Man - we really need to move to a system that doesn't require websites to have any private data on them, or at least very little.

    I really hope SQRL takes hold - getting rid of at least the password would be a great start.

    I've heard of SQRL before. It's an interesting concept if nothing else...
    https://www.grc.com/sqrl/sqrl.htm has a good explanation of it.

    Steve Gibson has been working on it for I don't know how many years now. While he's not the greatest person to take security advice from, he's an excellent programmer with a large support base which should eventually release a great tool in SQRL.

    Purely out of curiosity, what makes us feel he is a great programmer? That's pretty hard to judge even when a programmer works for you, let alone from the outside. Have you been to his website? Doesn't give a "real programmer" feel to it.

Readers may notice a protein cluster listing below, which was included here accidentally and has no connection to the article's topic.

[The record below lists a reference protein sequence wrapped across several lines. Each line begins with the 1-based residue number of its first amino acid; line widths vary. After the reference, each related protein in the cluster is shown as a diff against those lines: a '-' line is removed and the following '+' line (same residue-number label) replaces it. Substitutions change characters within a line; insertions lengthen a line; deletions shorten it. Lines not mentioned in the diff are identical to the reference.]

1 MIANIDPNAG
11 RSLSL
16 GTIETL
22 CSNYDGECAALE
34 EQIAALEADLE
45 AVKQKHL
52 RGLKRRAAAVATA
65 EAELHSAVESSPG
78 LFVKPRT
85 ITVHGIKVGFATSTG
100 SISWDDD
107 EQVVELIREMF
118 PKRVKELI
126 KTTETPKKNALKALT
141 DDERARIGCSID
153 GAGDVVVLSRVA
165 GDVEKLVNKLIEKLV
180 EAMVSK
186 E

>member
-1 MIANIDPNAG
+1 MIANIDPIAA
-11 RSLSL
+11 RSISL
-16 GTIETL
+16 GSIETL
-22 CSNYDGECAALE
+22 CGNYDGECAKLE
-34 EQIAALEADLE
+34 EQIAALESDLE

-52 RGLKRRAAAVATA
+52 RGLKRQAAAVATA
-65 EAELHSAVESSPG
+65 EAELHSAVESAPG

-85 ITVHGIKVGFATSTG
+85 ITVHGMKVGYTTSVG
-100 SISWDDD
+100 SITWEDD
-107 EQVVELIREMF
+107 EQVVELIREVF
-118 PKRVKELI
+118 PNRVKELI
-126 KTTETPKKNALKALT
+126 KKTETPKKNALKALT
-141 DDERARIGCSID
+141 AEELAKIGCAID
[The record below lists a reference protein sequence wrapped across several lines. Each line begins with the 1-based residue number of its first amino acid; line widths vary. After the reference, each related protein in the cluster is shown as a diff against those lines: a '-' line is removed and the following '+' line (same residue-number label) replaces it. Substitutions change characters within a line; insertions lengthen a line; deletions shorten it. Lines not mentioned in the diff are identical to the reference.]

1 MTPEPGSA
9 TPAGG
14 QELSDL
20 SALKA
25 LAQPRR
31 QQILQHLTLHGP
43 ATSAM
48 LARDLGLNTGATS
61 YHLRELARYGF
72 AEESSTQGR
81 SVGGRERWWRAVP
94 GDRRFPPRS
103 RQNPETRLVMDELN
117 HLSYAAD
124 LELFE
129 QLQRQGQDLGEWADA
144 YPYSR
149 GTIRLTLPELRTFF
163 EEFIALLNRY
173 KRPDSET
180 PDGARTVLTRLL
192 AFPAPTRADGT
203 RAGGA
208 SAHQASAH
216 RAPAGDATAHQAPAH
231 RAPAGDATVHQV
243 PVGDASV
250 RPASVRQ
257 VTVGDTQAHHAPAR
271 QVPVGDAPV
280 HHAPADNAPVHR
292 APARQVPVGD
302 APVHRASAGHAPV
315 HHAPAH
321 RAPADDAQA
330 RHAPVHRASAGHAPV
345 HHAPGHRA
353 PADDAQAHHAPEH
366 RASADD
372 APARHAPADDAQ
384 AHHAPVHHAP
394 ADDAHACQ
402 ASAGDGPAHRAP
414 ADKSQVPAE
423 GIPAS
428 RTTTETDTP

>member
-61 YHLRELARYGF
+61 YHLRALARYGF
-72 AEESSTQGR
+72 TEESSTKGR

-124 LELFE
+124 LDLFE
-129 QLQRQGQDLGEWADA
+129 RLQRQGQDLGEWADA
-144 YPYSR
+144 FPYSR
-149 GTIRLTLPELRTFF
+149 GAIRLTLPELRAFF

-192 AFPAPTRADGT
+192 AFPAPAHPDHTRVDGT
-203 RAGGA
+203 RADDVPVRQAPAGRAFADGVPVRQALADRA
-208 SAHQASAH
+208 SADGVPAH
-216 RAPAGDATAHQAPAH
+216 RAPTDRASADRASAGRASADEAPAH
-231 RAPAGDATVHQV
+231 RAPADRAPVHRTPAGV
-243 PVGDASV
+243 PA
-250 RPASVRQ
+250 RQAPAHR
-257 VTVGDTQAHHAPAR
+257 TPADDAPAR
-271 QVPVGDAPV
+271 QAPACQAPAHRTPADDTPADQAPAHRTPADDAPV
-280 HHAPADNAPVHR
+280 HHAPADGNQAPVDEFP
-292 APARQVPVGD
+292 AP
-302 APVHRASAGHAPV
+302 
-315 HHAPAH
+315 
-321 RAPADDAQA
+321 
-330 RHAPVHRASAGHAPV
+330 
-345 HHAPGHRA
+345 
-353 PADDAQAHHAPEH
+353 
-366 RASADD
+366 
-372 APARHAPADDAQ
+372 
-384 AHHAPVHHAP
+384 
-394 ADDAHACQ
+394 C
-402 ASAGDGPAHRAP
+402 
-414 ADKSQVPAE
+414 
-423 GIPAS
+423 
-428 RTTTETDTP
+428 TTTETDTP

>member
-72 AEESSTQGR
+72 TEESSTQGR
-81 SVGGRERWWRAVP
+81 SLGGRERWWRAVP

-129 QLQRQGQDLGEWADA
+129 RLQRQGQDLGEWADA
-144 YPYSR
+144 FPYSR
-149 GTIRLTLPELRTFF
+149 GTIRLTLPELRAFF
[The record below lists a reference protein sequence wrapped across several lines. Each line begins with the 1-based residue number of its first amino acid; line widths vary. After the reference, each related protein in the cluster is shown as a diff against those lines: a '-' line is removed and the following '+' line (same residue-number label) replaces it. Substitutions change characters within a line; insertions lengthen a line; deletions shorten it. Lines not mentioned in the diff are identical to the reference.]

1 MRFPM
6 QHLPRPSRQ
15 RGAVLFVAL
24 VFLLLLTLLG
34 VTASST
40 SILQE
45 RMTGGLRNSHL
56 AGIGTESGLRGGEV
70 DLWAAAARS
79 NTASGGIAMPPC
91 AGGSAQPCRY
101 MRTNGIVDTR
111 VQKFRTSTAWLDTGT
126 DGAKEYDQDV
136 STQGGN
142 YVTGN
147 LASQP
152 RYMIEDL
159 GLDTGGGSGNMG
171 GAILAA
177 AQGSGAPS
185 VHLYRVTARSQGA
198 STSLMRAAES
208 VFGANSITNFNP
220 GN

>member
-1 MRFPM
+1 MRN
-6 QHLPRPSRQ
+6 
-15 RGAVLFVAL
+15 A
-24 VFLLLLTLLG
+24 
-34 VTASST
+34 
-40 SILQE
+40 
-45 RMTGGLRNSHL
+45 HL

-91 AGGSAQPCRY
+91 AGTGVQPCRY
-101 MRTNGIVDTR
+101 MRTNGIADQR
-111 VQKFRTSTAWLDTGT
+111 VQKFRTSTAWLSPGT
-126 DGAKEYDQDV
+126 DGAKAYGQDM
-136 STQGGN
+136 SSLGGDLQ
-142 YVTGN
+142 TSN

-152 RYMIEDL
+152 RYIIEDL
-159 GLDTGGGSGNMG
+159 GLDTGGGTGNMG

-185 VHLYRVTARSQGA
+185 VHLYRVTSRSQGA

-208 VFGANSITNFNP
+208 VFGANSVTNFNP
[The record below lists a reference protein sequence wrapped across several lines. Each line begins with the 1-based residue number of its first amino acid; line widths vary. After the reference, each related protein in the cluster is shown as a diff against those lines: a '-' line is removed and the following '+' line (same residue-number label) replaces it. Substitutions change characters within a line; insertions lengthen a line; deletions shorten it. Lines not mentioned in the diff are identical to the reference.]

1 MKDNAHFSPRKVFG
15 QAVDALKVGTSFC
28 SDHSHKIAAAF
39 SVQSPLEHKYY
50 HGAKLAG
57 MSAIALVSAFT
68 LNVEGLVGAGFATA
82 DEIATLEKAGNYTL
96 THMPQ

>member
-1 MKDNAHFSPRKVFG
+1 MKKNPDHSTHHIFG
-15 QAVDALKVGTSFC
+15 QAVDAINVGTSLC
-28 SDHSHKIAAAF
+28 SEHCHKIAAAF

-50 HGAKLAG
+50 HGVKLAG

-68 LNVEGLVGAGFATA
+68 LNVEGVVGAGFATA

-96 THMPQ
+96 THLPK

He's had lots of code freely available for longer than I can remember, go review it.

    Did YOU review it? If not, what's the basis for the claim?

    And you are sure it's his, not his company's?



  • "Sure" meaning... it has his name on it, not just something his company released?



  • @scottalanmiller said in Miscellaneous Tech News:

    @travisdh1 said in Miscellaneous Tech News:

    @scottalanmiller said in Miscellaneous Tech News:

    @travisdh1 said in Miscellaneous Tech News:

    @dafyre said in Miscellaneous Tech News:

    @Dashrender said in Miscellaneous Tech News:

    @mlnews said in Miscellaneous Tech News:

    Hackers breach Quora.com and steal password data for 100 million users

    Other stolen personal data includes names, email addresses, and direct messages.

    Brace yourself for yet another massive data breach. Quora.com, a site where people ask and answer questions on a range of topics, said hackers breached its computer network and accessed a variety of potentially sensitive personal data for about 100 million users.

    Man - we really need to move to a system that doesn't require websites to have any private data on them, or at least very little.

    I really hope SQRL takes hold - getting rid of at least the password would be a great start.

    I've heard of SQRL before. It's an interesting concept if nothing else...
    https://www.grc.com/sqrl/sqrl.htm has a good explanation of it.